This is one of the most frequent questions that I get when talking to people who are interested in learning more about artisan coffees. My answer is often ambiguous, and here’s why.
Great coffee starts with exceptional coffee beans, from cherries picked only when they are at the peak of ripeness, and then processed and stored using methods that preserve their quality. Prior to roasting, coffee beans remain fresh for months, even years, though we typically purchase and roast the most recent crops as they become available from our importers.
When roasted, coffee goes through a complex transformation that activates the sugars and forms the aromatic and volatile compounds that we love in our beverages. The process begins with roasting, but it continues for weeks afterward.
To understand what happens to coffee flavor after roasting, think about a marathon performance by a symphony orchestra. When they first come on stage, they tune their instruments. This is like the first stage of coffee aging, just after it comes out of the roaster. An abundance of carbon dioxide is released during the first several hours, as the coffee “tunes in” to its flavor. Then as we hear the beginning of the concert, everyone is playing, but the string section is playing a particularly energized passage and play louder than everyone else, so we don’t notice the woodwinds or brass as much. In the first days after roasting, there are flavors and aromas that are more lively and pronounced, and these dominate the character of the coffee. After a few days, they have expended their energy, and other flavors emerge. That’s like a second passage for our imagined symphony where the string players, having spent much of their energy, are instructed to play quieter, and we hear more of the other sections. Over the next several days, the concert continues, and because they’ve been playing so long, all of our musicians are softening, playing quieter, and conserving their energy. This is like what happens to coffee. Once the flavors come into balance, the rate of change slows, but the overall flavor diminishes with time.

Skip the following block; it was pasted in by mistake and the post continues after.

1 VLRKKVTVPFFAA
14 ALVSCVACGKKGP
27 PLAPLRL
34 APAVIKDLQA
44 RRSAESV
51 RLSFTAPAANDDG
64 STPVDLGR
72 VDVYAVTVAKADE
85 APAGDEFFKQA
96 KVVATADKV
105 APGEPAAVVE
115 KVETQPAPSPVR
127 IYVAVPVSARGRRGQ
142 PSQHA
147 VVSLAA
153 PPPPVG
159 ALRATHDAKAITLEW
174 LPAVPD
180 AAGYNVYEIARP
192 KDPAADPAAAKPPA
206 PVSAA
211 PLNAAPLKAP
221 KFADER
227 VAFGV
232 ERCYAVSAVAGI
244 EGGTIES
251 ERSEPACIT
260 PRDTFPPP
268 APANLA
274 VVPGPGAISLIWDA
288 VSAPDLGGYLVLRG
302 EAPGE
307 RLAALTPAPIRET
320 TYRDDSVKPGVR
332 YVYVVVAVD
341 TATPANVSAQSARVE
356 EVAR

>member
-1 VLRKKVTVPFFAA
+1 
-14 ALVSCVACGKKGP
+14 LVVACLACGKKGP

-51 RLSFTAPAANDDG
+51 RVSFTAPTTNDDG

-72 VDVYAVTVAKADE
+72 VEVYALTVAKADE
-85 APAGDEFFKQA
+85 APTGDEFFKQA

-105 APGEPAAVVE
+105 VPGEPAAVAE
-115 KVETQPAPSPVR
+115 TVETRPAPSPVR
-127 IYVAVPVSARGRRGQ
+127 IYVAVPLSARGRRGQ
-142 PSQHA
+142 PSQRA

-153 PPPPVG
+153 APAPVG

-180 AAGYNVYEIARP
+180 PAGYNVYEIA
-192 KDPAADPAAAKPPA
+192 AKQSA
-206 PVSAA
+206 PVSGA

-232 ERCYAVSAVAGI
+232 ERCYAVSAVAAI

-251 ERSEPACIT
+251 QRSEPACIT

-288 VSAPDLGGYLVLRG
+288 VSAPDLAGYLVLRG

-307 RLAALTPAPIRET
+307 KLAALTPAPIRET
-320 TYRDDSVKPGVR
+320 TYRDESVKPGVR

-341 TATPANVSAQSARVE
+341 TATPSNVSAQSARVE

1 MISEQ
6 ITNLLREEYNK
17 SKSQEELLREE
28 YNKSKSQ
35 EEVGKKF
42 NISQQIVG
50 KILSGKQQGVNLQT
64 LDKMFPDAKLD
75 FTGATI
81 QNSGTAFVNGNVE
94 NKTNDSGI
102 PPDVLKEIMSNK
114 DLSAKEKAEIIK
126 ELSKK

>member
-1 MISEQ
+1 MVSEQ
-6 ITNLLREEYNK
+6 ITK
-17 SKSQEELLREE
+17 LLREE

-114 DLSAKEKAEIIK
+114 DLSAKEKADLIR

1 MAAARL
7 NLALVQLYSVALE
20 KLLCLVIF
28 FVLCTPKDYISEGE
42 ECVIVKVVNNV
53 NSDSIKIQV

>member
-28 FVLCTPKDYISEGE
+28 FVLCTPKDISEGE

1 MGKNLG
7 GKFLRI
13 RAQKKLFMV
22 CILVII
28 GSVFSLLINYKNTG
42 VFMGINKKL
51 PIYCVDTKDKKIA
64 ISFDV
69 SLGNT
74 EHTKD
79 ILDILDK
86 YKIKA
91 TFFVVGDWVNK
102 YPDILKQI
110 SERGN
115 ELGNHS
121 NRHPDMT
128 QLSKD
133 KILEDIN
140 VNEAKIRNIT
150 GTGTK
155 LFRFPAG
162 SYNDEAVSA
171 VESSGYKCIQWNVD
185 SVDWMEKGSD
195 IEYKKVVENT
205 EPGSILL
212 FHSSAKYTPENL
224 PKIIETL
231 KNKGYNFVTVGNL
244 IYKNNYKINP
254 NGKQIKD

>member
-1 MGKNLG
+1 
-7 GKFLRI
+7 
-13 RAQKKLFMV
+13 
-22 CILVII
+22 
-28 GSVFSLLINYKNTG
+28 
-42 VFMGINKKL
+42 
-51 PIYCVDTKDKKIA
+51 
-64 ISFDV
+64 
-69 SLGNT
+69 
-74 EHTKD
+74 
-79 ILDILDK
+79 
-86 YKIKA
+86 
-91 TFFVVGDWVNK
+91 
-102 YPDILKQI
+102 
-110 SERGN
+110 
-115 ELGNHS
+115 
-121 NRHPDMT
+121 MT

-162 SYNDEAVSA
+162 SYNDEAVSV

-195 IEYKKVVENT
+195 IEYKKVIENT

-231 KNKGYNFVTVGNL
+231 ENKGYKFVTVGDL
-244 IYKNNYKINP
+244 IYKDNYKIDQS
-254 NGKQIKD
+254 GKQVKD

So to answer the question “how long do coffee beans last”, I typically tell people “at least a week, maybe two”.
Since I’m roasting coffee, I have plenty of beans around to experiment with. This morning, I decided to take a fine Columbian coffee that I roasted on November 6th, 18 days ago, and see how it would taste. The espresso shot displayed a decent amount of crema, but it didn’t last very long. The coffee strength was good, and I followed my regular recipe for an Americano. As a coffee, it tasted okay, but not great. As it cooled, it took on more of the characteristic flavor of a run-of-the-mill, pre-ground coffee. Drinkable? Yes, but nothing to write home about.
This experiment confirms my belief that coffee is best consumed within a week to 10 days after roasting. While it will last longer, you probably won’t enjoy your two-week-old coffee quite as much as just-roasted coffee. That’s why I think weekly deliveries of fresh, artisan-roasted coffee is the best way to enjoy every cup.